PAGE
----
Mixed or average reviews - based on 21 Critics

Critic score distribution:
  1. Positive: 8 out of 21
  2. Negative: 4 out of 21
  1. If the film doesn't add up to a cogent legal argument, neither does it have trouble delivering 2 hours and 20 minutes' worth of sturdy, highly charged drama.
  2. Reviewed by: Richard Schickel
    Director Joel Schumacher's breathlessly paced and incident-crammed movie will induce a certain sense of deja vu among veteran viewers.
  3. Reviewed by: Todd McCarthy
    As originated by Grisham and adapted by Akiva Goldsman, this is a story of elemental emotional and legal issues splashed across a large canvas, and director Joel Schumacher has done a solid job of keeping the many components in focus and balance.
User Score

Generally favorable reviews- based on 43 Ratings

User score distribution:
  1. Positive: 2 out of 3
  2. Negative: 0 out of 3
  1. JaredB.
    Mar 31, 2008
    I have seen almost every one of the movies that have been adapted from John Grishams novels. This is, by a longshot, the best one. Samuel L. Jackson plays Carl Lee, a black man whose daughter is brutally raped by two racist rednecks. As the rapists are being brought to their arraignment, Carl Lee steps in and shoots them both, killing them. Carl Lee is then arrested and charged with murder. He picks Jake Brigance, brilliantly played by Matthew McConaughey, to defend him. When Brigance agrees, he finds himself spending more time on the case, and less time on other things, like his family. This puts a major strain on his marriage. I also liked Sandra Bullock as Ellen Roark, a Boston Law student who badly wants to help. I can't reveal the end of the movie, because then, I'd spoil it for anyone who hasn't seen it. If you havent yet seen this movie I strongly recommend it. Be warned, however, that, because of some violence and graphic descriptions of rape, this movie is NOT for very young children. Personally, I absolutely adored this film. Full Review »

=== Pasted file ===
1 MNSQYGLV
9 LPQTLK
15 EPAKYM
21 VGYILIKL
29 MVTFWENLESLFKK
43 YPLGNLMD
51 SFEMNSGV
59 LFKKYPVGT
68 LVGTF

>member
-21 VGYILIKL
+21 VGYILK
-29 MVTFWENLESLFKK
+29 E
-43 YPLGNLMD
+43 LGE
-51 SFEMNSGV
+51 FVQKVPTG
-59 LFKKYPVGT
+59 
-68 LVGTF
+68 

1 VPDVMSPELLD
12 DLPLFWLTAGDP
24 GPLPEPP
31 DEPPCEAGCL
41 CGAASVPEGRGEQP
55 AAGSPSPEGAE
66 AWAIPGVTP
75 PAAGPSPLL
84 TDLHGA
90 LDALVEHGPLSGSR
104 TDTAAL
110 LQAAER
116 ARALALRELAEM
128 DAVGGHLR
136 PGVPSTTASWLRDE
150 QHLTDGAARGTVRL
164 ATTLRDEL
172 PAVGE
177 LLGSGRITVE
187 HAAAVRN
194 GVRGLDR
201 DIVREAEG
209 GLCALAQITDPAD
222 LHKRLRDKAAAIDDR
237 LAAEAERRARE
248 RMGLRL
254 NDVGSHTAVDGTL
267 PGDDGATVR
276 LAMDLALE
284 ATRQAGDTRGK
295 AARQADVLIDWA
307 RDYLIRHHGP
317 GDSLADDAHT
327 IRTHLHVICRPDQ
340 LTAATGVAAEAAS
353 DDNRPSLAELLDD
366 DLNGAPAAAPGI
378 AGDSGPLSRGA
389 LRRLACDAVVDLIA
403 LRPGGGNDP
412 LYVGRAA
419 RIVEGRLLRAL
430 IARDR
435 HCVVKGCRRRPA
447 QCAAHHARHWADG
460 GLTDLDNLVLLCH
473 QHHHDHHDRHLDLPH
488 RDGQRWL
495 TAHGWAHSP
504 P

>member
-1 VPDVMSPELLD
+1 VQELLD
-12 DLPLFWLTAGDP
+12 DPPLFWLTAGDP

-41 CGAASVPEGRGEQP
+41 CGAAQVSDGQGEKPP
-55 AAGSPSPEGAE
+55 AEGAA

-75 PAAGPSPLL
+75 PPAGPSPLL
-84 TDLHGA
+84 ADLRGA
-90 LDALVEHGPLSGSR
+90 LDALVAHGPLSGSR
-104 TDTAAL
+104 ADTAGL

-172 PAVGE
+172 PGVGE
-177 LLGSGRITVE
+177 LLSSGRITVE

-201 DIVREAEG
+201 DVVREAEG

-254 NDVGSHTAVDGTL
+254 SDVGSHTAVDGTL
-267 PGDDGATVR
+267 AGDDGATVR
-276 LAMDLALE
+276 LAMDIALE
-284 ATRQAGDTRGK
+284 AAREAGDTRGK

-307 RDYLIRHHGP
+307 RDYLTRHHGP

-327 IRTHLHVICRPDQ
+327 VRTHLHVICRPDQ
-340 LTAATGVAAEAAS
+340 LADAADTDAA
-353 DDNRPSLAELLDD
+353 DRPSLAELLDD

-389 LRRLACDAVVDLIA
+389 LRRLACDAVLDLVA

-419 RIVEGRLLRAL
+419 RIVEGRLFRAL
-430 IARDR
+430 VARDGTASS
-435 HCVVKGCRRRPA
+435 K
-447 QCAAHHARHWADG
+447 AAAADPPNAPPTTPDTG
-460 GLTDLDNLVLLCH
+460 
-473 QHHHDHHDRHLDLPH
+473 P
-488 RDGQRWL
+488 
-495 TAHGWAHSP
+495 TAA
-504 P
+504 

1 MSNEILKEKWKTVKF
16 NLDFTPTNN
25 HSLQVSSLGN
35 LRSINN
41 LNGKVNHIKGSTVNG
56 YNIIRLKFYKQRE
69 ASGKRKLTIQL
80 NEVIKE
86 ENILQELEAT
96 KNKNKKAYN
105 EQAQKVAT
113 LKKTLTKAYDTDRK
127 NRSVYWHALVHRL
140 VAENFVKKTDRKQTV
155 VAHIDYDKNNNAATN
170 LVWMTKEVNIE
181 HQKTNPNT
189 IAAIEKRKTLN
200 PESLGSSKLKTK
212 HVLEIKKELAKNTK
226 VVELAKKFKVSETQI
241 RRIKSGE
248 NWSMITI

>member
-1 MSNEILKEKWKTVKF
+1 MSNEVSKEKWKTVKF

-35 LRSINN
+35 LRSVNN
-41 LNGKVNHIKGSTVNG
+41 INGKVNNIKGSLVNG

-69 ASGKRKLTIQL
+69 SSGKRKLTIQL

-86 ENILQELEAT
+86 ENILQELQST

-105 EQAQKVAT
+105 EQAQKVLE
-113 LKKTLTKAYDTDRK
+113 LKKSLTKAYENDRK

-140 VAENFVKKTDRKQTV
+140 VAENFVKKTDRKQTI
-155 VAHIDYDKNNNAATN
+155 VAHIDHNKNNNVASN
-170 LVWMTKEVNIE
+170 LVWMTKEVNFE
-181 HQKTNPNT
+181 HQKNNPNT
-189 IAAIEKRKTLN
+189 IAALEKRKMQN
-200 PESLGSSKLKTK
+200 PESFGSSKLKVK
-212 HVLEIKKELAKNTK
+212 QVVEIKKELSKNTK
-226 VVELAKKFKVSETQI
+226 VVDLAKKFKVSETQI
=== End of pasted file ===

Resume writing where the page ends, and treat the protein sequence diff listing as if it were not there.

2. vbee
    Feb 13, 2007
    This movie is too stupid to address the issues it's about.